Mark Bryan is an extremely busy man and has been growing the South Carolina local music scene one musician at a time. I was given the opportunity to ask him a couple of questions about life after Hootie and all the amazing things he has been doing for all of us musically in the Charleston area.
The album is titled “Songs of the Fortnight” which was the name of your blog. As it relates to the album, is there a more symbolic meaning? I sense a correlation between “love” and “time”?
The blog was not plural as I was only featuring one track every two weeks, so I added the “s” to “Songs” for the album. There is definitely an unintended theme of trying to discover real love, not just romantic love, on this album, but it takes a lot longer than two weeks. In fact I’m still searching. Stay tuned for more…
As for your blog, it was extremely loved. Is there a chance it will continue or resurface in the future under different conditions?
Thanks. It worked well at the time (August, 2010 – August, 2013) because I was writing, recording, producing, and performing on other’s recordings, and it gave me an outlet for all of that material. In 2013, I took the job as Artist in Residence for College of Charleston’s Music Industry Concentration, and Charles Carmody started managing the Music Hall, which allowed us to move forward with the TV show concept of Live at the Charleston Music Hall. There hasn’t been as much studio time since then. Ironically, the last Fortnight feature was Stop Light Observations, “Circadian Rhythms (Dusk)”.
You have been nothing less than gracious and generous when it comes to supporting music and new artists in Charleston and South Carolina. How does it feel to help create and shape a local music scene in such a way?
I just hear and see so much raw talent in this scene, and then I go to other towns and realize that Charleston is pretty special. Slowly but surely there is a foundation building to support the great music that is emerging from here. It’s happening organically, and programs like the one I’m involved with at College of Charleston can only strengthen it’s future.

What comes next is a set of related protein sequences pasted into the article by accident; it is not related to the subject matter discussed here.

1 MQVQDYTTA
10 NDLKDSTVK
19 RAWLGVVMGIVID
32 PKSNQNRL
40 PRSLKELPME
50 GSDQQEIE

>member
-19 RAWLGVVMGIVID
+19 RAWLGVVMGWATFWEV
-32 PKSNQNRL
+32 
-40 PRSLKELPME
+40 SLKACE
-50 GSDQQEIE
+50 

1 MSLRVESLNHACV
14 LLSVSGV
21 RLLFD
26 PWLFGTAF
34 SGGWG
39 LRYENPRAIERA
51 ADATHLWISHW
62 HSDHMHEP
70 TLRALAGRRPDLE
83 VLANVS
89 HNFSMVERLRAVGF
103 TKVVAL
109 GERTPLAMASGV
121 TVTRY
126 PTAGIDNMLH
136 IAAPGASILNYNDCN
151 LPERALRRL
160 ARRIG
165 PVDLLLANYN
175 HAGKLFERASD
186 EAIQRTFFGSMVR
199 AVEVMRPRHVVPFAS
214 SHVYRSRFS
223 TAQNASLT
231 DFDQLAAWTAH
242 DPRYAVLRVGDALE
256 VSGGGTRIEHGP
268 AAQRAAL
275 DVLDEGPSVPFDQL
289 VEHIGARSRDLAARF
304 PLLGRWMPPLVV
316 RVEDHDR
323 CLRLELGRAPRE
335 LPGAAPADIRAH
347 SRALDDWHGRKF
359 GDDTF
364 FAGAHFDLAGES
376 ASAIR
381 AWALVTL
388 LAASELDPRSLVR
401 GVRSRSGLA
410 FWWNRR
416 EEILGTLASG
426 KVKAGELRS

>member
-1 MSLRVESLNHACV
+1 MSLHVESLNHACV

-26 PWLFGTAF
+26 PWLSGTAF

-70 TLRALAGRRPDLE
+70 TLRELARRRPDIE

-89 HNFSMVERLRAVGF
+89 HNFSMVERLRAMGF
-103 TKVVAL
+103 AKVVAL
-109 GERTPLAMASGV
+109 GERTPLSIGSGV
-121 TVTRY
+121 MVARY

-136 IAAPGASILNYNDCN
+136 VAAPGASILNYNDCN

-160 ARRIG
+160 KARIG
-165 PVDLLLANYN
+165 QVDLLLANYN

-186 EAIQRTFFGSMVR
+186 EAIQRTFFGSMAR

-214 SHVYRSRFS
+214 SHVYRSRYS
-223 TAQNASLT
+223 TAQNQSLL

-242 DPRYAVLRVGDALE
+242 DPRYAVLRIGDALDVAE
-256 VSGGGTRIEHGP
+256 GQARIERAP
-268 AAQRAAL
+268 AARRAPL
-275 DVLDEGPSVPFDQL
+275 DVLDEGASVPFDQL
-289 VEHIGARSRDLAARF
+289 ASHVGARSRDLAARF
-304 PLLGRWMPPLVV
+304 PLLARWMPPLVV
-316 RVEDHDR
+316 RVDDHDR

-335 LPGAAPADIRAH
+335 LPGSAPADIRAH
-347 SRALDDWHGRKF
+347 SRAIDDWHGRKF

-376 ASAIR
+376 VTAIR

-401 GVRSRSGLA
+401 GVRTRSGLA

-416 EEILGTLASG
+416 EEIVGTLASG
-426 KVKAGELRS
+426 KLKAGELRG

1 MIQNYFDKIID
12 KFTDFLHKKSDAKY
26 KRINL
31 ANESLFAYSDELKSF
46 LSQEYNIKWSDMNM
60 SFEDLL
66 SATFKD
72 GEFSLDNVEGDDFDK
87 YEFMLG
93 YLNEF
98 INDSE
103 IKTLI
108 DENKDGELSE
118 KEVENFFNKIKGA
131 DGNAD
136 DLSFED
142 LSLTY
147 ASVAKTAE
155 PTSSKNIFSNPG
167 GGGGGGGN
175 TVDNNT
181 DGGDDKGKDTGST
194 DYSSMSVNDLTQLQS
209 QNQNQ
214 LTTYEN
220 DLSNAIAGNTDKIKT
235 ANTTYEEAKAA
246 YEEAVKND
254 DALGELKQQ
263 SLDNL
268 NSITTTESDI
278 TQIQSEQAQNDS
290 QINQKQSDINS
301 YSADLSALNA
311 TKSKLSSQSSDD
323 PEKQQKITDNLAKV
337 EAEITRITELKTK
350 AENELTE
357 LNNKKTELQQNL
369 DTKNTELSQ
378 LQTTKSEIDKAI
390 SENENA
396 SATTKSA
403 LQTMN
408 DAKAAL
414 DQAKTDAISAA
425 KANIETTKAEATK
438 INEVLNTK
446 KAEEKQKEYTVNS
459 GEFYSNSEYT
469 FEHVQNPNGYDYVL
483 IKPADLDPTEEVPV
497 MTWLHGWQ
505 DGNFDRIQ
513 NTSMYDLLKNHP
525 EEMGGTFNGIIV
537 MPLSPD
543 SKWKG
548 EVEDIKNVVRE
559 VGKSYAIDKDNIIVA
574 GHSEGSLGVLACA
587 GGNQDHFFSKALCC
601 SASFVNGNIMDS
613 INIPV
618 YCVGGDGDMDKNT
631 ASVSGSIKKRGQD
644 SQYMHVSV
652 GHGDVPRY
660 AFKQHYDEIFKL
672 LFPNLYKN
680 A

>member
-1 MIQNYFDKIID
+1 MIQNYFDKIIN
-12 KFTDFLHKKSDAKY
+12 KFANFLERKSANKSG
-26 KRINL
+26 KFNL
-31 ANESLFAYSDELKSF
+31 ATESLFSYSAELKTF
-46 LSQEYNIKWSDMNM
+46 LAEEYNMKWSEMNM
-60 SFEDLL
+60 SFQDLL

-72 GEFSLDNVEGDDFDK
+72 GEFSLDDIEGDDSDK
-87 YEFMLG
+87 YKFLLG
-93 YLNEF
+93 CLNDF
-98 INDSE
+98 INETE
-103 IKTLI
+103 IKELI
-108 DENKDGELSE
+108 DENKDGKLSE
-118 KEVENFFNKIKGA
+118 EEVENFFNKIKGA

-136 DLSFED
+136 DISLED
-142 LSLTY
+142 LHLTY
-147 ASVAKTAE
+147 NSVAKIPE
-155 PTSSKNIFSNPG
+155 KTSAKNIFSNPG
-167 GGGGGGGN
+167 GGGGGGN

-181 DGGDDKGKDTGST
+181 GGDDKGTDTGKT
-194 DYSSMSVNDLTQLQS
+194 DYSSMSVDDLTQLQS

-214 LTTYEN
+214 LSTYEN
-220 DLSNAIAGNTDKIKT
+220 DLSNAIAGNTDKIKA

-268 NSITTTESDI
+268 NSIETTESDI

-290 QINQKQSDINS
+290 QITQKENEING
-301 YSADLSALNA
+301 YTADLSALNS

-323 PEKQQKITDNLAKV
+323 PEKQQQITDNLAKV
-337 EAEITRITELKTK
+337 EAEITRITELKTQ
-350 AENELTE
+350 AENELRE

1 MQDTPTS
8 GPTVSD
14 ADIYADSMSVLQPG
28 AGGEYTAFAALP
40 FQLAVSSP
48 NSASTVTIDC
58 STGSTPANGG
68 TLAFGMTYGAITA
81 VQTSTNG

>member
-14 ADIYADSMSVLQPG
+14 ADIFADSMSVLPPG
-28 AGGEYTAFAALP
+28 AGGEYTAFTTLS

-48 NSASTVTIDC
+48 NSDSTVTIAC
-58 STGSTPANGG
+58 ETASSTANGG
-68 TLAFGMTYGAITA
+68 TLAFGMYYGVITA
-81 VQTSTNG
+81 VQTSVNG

Do you have a wish or goal for the music community (scene) in South Carolina? Or where do you see the future of South Carolinas music industry?
I would like to see an artistic-minded infrastructure take place over the next decade. We have nice studios, and gorgeous venues (minus a mid-size club downtown), but there is space to be filled here when it comes to Artist Management, Booking Agencies, Music Publishing, and Distribution Platforms (notice I didn’t say record labels). Who knows? Maybe the next and best Music Streaming business model comes from Charleston…
You obviously have a love of music, where does that passion stem from?
I have no idea, but it has lit me on fire since I can remember. One pivotal moment was hearing “My Generation” (which is essentially the first punk rock song ever: “I hope I die before I get old”) for the first time on King Biscuit Flower Hour. I remember feeling an energy spike that I hadn’t ever felt before, and I can only get it again when I’m onstage, or when I am involved with a great recording. I’m like an adrenaline junkie and rock and roll is my only fix.
Final question-What is your favorite moment on the album?
Man these are great questions. It’s probably a tie between the bridge on “If You Saw Her”, and the sentiment on “Maybe Then” that captures that feeling of being deeply in a love that isn’t meant to be. I will always love you Wendy.
Jeffrey’s love for music comes from a mixed matched youth. If it wasn’t his dad blaring Lynyrd Skynyrd in the car or his mom basking in the hits from the King of Pop, Michael Jackson, then it was just him tying to enjoy the music. Currently, Jeffrey saves the world one off-beat at a time while also sharing his love for all aspects of music either by doing music history research or debating the best albums over a beer.